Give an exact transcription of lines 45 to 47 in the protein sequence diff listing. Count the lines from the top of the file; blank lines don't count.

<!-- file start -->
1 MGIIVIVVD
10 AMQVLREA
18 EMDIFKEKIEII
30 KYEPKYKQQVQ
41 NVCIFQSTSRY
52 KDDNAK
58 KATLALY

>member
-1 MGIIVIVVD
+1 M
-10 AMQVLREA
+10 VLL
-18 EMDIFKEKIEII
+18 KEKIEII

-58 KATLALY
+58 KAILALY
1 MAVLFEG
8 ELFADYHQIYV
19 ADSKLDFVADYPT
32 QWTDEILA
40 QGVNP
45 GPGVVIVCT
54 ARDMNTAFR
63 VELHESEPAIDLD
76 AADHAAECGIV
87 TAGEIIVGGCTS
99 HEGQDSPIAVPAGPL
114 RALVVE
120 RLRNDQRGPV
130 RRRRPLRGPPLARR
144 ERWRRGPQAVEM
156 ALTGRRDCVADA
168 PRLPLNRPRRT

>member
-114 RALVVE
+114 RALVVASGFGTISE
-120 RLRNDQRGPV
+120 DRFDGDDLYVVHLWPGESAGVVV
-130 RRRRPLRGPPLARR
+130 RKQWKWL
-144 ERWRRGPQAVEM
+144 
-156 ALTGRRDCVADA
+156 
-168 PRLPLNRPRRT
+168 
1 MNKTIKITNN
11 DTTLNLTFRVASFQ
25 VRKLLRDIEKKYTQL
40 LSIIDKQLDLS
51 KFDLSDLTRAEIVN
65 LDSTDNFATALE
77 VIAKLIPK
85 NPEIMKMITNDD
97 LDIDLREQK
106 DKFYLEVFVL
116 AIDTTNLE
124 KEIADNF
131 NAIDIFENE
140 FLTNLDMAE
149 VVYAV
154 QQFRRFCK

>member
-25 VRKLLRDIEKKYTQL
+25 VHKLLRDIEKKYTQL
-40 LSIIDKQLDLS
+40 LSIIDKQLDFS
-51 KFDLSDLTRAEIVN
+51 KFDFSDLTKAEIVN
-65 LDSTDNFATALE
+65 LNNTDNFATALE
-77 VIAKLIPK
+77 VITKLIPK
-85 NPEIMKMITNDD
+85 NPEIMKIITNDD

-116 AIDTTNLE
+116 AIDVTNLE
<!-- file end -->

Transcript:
-168 PRLPLNRPRRT
+168 
1 MNKTIKITNN